It’s raining on the city on this morning of Friday, May 20, but for Stanislas, manager of the café Au Notre-Dame, in the 9th arrondissement of Paris, no tears in the heart, rather relief. The equation is simple: who says rain, says absence of people on the terrace. And therefore less work for its exhausted servers. “Here is where we are: to be happy that it rains in May so as not to overload the troops”, grumbles the boss.
The crisis is not new, dating back to the first deconfinement in 2020, but with the good weather, its deleterious effects are even more visible: waiters have become an endangered species, like sunflower oil in our supermarkets. In France, in 2022, between 220,000 and 250,000 jobs will not find takers in cafes, hotels and restaurants, according to estimates by Umih (Union of hotel trades). “In January-February, we were understaffed, but we reassured ourselves by saying that these were the weak months. There, we are soon in summer and we wonder how we are going to do it, ”says Stanislas.
Pay your troops well, you must
Are we going to have to go and help ourselves to our Spritz at the counter in July as our bars will be deserted? Alain Fontaine, president of the French Association of Master Restorers, refuses such fatalism: “Restoration is a magnificent professional path, made up of encounters, people and conviviality. I’m sure we have enough to attract people. But to succeed in this major seduction operation before the summer, a few adjustments are necessary.
First, the salary. “We no longer interest anyone below 1,800 euros net per month, this is the great minimum for recruiting and we should not hesitate to go up if we can”, notes Alain Fontaine. Not easy for the bosses because of inflation: “Everything costs more and we have less margin”, says Elisabeth, who takes care of the restaurant Du soleil, in Nîmes (Gard, 30). But no choice: salaries have risen to 2,200 euros net in the establishment. “We pump in the finances, but it’s either that or the closure for lack of staff”, depicts the boss.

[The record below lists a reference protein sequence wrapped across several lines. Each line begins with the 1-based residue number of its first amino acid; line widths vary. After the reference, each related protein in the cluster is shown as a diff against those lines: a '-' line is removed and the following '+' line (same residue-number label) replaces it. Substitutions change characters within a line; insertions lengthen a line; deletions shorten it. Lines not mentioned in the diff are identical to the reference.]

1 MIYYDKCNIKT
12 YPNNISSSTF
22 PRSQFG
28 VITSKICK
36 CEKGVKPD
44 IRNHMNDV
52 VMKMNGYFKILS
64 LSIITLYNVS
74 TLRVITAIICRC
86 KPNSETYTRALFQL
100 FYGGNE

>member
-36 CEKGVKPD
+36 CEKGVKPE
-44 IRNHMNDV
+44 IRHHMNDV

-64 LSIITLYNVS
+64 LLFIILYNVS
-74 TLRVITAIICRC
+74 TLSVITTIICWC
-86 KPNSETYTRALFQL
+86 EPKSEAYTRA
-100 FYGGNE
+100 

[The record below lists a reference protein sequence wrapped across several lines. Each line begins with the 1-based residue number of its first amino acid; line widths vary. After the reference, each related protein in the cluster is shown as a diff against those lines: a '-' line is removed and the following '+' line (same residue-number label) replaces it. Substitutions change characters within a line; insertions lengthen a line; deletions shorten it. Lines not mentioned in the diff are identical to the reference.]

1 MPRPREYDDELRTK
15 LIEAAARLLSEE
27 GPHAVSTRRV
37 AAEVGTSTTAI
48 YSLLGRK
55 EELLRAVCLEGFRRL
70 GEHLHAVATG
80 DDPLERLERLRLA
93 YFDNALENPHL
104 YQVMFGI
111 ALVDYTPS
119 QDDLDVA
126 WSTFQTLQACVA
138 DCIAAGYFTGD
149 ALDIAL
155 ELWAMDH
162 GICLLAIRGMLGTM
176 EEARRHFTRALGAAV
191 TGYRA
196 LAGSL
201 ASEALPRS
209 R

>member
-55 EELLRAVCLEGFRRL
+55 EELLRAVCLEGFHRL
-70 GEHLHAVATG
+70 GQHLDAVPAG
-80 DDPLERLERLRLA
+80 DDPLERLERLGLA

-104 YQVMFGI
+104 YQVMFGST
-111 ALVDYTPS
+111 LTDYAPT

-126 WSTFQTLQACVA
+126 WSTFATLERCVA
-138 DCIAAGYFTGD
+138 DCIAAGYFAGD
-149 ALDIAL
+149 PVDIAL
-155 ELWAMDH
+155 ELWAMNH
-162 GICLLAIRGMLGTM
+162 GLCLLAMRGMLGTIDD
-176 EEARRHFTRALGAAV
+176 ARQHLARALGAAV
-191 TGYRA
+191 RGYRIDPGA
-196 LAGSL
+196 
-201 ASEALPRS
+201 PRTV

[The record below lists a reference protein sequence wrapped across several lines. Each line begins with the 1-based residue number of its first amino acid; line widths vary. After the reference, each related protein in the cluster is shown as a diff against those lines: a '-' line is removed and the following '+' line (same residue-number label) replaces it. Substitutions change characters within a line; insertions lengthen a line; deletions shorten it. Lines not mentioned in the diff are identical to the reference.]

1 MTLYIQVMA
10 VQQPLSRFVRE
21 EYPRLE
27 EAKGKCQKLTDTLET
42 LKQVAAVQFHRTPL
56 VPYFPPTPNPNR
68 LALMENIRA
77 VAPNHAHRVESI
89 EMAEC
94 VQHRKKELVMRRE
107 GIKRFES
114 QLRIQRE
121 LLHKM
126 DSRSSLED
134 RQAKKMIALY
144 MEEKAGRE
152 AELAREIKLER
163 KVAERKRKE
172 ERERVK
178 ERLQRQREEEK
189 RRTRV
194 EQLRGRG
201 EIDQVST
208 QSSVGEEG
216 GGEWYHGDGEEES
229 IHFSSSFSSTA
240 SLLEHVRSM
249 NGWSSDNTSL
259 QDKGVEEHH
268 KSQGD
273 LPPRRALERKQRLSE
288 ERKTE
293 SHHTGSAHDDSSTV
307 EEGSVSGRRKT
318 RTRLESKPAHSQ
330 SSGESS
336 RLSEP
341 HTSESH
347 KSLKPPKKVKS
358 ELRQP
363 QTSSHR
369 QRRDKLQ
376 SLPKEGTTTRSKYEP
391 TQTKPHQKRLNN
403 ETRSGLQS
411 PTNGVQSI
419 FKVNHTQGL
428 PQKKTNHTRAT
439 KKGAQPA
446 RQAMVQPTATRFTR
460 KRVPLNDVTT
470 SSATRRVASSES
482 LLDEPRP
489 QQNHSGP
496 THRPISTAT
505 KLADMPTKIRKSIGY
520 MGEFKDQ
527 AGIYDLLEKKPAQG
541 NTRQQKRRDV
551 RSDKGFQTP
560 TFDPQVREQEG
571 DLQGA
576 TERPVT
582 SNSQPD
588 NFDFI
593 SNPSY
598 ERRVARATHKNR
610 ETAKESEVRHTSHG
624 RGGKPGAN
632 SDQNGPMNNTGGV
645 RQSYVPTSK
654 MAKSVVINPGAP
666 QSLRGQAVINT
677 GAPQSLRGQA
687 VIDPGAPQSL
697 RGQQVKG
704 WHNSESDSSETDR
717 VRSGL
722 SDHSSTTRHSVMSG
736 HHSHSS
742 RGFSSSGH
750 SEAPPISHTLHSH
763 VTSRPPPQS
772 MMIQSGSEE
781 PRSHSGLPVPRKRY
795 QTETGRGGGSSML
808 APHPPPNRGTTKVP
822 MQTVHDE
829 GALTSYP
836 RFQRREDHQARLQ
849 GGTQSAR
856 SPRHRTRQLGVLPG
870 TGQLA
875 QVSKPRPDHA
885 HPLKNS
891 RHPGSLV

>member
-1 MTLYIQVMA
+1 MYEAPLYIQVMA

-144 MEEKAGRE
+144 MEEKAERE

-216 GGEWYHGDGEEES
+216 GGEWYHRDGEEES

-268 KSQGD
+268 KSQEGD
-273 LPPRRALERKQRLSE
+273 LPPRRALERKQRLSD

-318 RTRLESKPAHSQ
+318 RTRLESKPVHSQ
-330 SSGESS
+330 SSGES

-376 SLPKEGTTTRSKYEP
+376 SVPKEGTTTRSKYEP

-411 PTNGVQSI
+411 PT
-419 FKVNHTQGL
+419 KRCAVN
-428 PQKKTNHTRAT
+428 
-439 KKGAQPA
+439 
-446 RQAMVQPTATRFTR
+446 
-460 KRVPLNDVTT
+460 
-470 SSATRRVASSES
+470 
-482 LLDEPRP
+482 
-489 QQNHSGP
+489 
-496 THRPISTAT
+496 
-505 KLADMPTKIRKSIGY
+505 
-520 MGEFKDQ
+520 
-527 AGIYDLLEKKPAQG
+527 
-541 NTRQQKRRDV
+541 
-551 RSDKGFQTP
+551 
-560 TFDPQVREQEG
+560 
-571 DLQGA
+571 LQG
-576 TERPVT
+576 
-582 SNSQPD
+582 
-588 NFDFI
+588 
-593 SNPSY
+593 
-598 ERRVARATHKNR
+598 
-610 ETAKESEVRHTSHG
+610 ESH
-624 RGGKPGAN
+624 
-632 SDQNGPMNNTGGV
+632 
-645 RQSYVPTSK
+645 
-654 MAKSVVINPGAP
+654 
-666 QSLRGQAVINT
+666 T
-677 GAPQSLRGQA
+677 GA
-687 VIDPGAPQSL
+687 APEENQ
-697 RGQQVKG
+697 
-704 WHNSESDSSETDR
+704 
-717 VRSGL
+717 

Another option, particularly outside the big cities: to offer a “housed-fed-laundered” offer, supports Alain Fontaine, in particular for apprentices, “even if it would take more state subsidies in these cases”.
Free the servers
As important as the money is, the real nerve of war lies more in the schedules offered to new recruits. The head of the master restaurateurs has imposed two prohibitions on himself: cuts and extended hours: “To save the profession, we must not remain slaves to work in the eyes of the people. Our employees want to live like their friends and enjoy leisure”. This is one of the reasons given by Chloé, a former waitress in Canet-en-Roussillon (Pyrénées-Orientales, 66) who left the job without regret: “I did more activities during the partial unemployment confinements than when I was working. I realized how much I left aside for this job…”
The secret would therefore be there: giving back time and privacy to waiters and waitresses. This is in particular the assumed choice of Jérémy, manager of the Petit Poney, in the 2nd arrondissement of Paris. “We have reduced our working hours enormously. Our cafe now only opens during the most profitable hours. “So finished the start of the service at 10 am” for three scattered customers. Yes, it’s economically profitable, but unlivable for our servers,” notes Jérémy. Same logic in the evening: after 11 p.m., it will be curtain. Even if it means having to firmly chase away persistent customers who insist on a last pint. “We have to learn to say goodbye to our customers,” smiles Alain Fontaine. The endless hours kill the credibility of our profession”.
The profile revolution?
Ditto for cuts in the middle of the day. Victory for Chloé, waitress in Annecy (Haute-Savoie, 74) this summer: “We went part-time: a morning/midday service, an evening service. Yes, we earn less money, but we can finally live and enjoy. No one wants to have a four hour break in their working day, it’s unbearable and so frustrating”. The boss of his establishment defends the idea: “It is paradoxically easier to recruit two part-time servers than a single full-time server”.
A way also to target a wider audience: “We must target young people and students, they have their place in our professions, especially part-time”, assures Alain Fontaine. Who imagines a profession fulfilling an integration function: “We must open the door to candidates from non-European countries and to people without professional training. Not to lower wages, but to hire people who want to work and integrate. We must collaborate with NGOs, help naturalization procedures, take charge of them. This is the future of our profession”. Anyway, for all the managers consulted, it is clear that “the profession must reinvent itself” if it wants to survive. The good days are coming, the revolution of the profession must not be long in following them.